Necessity is leading to creative and effective solutions in US surface transportation.
More from Mark Szakonyi
An axiom argues, “Necessity is the mother of invention,” and there’s no better example of that than what tight North American truck capacity has prompted.
This is the price the industry pays for its inability to reach a level of stability where container lines can make enough money from rates to cover their operating costs, much less turn a profit
Higher-than-usual fuel prices and tit-for-tat tariffs have exacerbated the chaos on the eastbound trans-Pacific this peak season, but the problem started earlier this year, and there is one causal...
Beyond the headlines, the tariffs are making structural changes to the US economy that will impact consumer and export demand for the coming years.
Backers of tariffs always promise positive results for the domestic economy. But tariffs were tried by the United States and many other nations in the early stages of the Great Depression in the...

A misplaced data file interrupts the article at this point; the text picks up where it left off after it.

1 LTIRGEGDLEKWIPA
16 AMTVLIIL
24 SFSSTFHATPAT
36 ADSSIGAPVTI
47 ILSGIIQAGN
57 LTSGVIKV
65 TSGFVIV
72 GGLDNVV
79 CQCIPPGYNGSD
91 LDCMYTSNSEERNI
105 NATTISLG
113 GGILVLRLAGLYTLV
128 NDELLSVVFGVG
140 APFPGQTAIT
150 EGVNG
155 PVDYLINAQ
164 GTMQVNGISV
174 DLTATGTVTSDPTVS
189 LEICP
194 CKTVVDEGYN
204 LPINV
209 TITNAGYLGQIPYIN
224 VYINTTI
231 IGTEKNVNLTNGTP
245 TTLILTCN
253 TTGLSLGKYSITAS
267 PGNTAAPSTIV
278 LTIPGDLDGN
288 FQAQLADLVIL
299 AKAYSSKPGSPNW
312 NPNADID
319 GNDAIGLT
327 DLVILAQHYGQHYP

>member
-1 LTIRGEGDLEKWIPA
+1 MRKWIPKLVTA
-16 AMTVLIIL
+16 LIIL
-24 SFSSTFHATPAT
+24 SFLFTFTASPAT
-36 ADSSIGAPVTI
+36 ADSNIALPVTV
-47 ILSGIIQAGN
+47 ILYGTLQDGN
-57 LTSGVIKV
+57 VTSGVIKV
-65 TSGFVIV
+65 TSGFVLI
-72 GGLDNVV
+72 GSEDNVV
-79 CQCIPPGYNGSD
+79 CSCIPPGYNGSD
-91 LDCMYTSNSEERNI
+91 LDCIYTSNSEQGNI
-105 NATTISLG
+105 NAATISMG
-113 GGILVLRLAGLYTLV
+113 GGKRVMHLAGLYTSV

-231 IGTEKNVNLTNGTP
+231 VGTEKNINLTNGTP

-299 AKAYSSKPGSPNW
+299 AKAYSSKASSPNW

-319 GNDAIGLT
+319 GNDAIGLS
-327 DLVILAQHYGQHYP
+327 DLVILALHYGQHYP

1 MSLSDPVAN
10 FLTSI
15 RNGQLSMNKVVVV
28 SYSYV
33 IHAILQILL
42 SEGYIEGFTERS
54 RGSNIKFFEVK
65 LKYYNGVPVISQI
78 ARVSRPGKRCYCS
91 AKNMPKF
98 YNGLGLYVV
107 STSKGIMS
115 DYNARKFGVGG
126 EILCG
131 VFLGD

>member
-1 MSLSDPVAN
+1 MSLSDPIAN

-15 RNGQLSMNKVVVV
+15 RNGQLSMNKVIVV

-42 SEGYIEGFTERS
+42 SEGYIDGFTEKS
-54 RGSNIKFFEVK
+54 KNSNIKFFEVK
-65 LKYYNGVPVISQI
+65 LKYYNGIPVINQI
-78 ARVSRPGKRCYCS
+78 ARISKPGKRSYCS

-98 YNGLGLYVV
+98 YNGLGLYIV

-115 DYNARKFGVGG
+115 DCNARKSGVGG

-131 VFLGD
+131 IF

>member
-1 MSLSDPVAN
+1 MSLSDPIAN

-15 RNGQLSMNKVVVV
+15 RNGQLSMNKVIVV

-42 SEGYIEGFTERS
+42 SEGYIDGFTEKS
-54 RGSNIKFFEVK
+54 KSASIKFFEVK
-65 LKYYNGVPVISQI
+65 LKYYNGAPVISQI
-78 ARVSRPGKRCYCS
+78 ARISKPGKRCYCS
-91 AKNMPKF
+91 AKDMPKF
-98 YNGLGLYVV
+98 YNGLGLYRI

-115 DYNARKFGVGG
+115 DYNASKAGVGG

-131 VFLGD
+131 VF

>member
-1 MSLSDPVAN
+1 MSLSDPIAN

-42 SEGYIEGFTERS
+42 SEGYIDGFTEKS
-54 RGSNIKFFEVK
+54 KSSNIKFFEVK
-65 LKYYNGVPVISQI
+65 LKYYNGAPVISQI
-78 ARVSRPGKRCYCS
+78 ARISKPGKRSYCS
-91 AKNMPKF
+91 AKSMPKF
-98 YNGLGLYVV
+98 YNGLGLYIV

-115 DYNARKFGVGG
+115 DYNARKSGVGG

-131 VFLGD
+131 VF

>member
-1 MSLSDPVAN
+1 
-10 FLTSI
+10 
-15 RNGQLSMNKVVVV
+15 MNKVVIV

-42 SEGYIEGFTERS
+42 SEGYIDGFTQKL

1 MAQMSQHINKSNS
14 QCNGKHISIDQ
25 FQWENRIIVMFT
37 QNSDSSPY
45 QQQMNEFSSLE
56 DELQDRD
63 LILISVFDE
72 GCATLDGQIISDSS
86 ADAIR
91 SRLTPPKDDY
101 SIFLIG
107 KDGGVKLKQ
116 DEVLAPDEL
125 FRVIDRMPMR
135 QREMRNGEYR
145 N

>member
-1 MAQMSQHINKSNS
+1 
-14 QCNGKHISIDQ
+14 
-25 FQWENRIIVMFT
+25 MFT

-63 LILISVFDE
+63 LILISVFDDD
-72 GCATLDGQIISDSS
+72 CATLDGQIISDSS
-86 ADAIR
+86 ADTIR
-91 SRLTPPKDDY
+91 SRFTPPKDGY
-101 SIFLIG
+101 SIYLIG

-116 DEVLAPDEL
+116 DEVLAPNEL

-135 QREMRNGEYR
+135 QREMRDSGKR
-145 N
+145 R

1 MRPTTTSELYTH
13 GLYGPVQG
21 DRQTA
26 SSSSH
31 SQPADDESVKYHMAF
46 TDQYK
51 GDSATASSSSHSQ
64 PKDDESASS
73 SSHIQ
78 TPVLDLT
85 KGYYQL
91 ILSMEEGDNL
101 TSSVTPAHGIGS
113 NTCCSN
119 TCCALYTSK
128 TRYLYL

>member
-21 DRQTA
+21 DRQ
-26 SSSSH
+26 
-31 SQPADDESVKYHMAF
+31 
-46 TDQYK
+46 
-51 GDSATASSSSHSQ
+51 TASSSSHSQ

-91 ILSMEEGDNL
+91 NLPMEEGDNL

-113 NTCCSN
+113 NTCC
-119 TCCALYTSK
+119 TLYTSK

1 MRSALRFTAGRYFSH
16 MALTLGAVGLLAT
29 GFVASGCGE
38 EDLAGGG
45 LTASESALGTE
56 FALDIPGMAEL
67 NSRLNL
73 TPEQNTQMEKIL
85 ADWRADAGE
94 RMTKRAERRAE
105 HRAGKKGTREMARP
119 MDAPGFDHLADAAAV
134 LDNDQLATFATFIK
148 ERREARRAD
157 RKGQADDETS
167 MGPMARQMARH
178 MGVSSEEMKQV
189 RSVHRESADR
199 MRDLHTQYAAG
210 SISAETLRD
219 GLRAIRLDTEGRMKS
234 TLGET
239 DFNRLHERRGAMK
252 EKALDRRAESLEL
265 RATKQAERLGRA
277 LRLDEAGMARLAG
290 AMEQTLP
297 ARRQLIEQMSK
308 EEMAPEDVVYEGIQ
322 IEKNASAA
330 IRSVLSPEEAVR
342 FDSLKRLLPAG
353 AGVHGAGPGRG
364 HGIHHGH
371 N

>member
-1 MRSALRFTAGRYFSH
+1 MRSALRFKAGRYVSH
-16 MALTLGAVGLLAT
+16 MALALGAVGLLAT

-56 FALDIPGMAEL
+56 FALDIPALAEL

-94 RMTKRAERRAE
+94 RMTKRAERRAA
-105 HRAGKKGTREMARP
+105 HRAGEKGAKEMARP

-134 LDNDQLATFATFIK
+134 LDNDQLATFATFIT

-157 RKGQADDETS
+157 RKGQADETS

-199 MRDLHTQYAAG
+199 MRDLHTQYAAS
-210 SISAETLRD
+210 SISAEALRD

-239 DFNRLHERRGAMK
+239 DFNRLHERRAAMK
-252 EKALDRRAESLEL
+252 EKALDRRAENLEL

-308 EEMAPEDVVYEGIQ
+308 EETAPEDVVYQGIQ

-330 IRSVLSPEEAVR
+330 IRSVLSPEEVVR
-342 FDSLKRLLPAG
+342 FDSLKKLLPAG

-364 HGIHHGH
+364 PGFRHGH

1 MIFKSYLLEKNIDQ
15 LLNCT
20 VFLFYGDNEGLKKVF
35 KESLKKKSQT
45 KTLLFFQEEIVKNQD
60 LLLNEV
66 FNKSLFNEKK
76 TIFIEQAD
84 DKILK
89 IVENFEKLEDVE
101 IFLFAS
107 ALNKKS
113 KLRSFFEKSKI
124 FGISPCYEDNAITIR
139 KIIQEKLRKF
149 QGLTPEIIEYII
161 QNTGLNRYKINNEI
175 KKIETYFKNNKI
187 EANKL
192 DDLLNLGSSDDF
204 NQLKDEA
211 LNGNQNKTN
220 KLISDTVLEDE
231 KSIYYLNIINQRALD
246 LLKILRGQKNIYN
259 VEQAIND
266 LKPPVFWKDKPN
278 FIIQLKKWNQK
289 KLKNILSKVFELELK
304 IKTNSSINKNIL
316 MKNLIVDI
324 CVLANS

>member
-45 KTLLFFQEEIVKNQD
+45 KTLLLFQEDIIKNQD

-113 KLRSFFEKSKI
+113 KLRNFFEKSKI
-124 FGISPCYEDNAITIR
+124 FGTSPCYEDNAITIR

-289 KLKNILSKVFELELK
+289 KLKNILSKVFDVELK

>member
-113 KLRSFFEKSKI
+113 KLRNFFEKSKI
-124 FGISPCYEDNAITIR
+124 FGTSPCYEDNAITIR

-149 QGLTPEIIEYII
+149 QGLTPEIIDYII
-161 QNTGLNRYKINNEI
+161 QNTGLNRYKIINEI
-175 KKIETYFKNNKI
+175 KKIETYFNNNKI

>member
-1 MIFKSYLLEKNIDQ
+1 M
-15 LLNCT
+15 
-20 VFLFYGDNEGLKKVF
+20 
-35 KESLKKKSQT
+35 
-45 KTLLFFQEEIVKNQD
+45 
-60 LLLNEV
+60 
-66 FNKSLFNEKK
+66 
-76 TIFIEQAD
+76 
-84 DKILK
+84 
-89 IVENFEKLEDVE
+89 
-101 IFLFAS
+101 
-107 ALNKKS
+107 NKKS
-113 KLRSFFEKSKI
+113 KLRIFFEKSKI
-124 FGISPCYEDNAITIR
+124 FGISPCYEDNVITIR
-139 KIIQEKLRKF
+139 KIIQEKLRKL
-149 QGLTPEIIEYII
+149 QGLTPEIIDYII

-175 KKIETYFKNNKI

To be sure, CSX’s new CEO has a huge task in intermodal restructuring as the peak season approaches, following through on the work of the late, great E. Hunter Harrison. But the new CEO has an...
Although CSX’s new CEO is a follower of the late, great E. Hunter Harrison’s precision railroading, there are reasons shippers should look for a softer approach to their concerns.
The company overseen by Beijing’s State-owned Assets Supervision and Administration Commission likened its plans for the east African country to the development of its home base of Shekou and...
A rule requiring electronic locking of containers and re-imposition of weight limits for trucks is riling Chittagong shippers.
“As charter rates go down and fuel goes up, Panama Canal offers a shortcut,” Administrator Jorge Quijano tells JOC.com
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Alan M. Field